Converging With Community Colleges Expands Horizons
By Daniel A. Domenech
/School Administrator, November 2018
THE 1965 PASSAGE of both the Elementary and Secondary Education Act and the Higher Education Act perhaps marked the beginning of policy discussions between the two levels in education because the federal government injected itself into their business for the first time.
In their book The Convergence of K-12 and Higher Education Policies and Programs in a Changing Era (Harvard Education Press, 2016), Christopher Loss and Patrick McGuinn provide an interesting history of the intersections of the two sectors over the years. Higher education always has seen K-12 as the source of its students, which launched the practice of accrediting high schools to ensure they would turn out college-ready students. Promoting uniformity of the high school curriculum followed, along with the introduction of college admissions tests (ACT and SAT) to assist colleges and universities with student selection.
Although higher education has not been subject to the same level of scrutiny that befell K-12 after “A Nation at Risk,” that all changed in 2006 when a commission report issued by U.S. Education Secretary Margaret Spellings called for reforms related to student learning and employment outcomes.
Several years later, the Obama administration, in a proposed reauthorization of the Higher Education Act, pushed for an accountability system similar to reports used in K-12 schooling. K-12 educators were sympathetic to the pushback from the higher education community because they had been seeking relief from the accountability requirements of No Child Left Behind and had finally succeeded in obtaining some relief with the passage of the Every Student Succeeds Act.
Aside from the federal policy issues that both sectors have faced over the years, the most persistent and successful attempts at programming convergence have focused on dual credit programs. At a time when the cost of a college education has become prohibitive for many families, the opportunity to take college-level, credit-bearing courses in high school carries the appeal of reducing tuition costs. This is helpful to low-income students who might not otherwise be able to afford a college education.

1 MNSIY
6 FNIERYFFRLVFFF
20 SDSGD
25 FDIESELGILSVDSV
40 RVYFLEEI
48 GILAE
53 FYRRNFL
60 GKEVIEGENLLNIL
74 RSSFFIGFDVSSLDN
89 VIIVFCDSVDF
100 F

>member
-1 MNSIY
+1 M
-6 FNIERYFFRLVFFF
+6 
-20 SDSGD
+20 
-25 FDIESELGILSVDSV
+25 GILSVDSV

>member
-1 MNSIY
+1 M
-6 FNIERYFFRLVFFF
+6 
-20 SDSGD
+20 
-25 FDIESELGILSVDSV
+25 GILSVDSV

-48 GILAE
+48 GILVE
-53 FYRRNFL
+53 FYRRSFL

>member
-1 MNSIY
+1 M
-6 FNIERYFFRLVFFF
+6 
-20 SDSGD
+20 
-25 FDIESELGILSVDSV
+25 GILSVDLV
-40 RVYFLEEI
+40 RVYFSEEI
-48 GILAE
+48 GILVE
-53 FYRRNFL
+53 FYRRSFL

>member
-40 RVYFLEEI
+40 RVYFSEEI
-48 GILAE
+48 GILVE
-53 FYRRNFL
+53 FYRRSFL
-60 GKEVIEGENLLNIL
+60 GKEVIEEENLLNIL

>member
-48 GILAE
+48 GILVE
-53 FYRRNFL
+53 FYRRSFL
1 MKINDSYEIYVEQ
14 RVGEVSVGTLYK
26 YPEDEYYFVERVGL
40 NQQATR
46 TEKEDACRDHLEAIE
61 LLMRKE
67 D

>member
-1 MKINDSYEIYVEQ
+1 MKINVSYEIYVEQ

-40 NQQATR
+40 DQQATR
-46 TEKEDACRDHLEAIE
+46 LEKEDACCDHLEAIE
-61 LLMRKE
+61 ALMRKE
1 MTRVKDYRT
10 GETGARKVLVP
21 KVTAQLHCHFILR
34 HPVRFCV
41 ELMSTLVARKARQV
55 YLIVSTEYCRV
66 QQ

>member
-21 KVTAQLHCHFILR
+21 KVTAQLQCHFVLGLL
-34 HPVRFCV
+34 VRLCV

The number of high school students graduating with an associate degree from their local community college has increased significantly, leading to new partnerships between local superintendents and community college presidents. Over the past four years, AASA has collaborated with the American Association of Community Colleges to convene leaders in both sectors to expand dual enrollment programs.
The joint meetings identify the many impediments of successful implementation. Is the course to be taught at the high school or on the college campus? The campus has appeal because it can motivate the student to pursue a higher education degree. But who bears the cost — the high school, the college, the student or a combination of two or all three? Who teaches the course — the high school teacher or the college instructor? High school teachers are required to have a master’s in the subject matter to teach a college class. Failing that requirement, many institutions will not grant the desired credits.
The reports generated through the AASA/AACC meetings show that all the above factors are at play depending on the state and the region. However, the strong desire to collaborate on new programs benefitting students is leading to agreements that overcome these challenges. The Community College Research Center found the number of dually enrolled high school students more than quadrupled nationwide between 1995 and 2015.
A New Catalyst
A recent development that might spark even greater convergence is the increase in youth apprenticeship programs. Partly because of the need to fill skilled worker jobs that now are vacant, school districts are being encouraged to form partnerships with their local technical colleges and area industries to develop apprenticeships that begin in the junior year. These programs include dual enrollment with students transitioning to the local college after high school graduation, all the while serving an apprenticeship with a business partner that will lead to a full-time job.
These cooperative arrangements provide alternative pathways for our students who do not seek a four-year degree. But dual credits also ease the way for students who want to pursue a four-year bachelor’s degree with less debt. AASA is interested in promoting more creative partnerships with four-year institutions.
At a time when many school districts face teacher shortages, a high school-to-college teacher education program could be another convergence solution.
is AASA executive director. Twitter: @AASADan